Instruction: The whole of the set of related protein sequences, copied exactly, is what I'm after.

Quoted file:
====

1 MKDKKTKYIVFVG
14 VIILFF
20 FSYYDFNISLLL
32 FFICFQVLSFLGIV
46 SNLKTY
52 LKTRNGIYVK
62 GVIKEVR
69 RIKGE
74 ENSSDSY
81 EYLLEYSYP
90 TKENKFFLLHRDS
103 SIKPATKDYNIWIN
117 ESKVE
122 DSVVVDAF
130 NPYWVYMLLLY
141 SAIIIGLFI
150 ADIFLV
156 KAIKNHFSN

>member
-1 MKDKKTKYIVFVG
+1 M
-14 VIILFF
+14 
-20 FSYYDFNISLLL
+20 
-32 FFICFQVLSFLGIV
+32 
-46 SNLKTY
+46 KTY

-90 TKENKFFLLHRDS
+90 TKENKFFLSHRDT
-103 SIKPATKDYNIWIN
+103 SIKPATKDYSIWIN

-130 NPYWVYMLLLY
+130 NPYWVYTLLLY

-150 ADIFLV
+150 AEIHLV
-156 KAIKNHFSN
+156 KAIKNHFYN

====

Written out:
1 MKDKKTKYIVFVG
14 VIILFF
20 FSYYDFNISLLL
32 FFICFQVLSFLGIV
46 SNLKTY
52 LKTRNGIYVK
62 GVIKEVR
69 RIKGE
74 ENSSDSY
81 EYLLEYSYP
90 TKENKFFLLHRDS
103 SIKPATKDYNIWIN
117 ESKVE
122 DSVVVDAF
130 NPYWVYMLLLY
141 SAIIIGLFI
150 ADIFLV
156 KAIKNHFSN

>member
-1 MKDKKTKYIVFVG
+1 M
-14 VIILFF
+14 
-20 FSYYDFNISLLL
+20 
-32 FFICFQVLSFLGIV
+32 
-46 SNLKTY
+46 KTY

-90 TKENKFFLLHRDS
+90 TKENKFFLSHRDT
-103 SIKPATKDYNIWIN
+103 SIKPATKDYSIWIN

-130 NPYWVYMLLLY
+130 NPYWVYTLLLY

-150 ADIFLV
+150 AEIHLV
-156 KAIKNHFSN
+156 KAIKNHFYN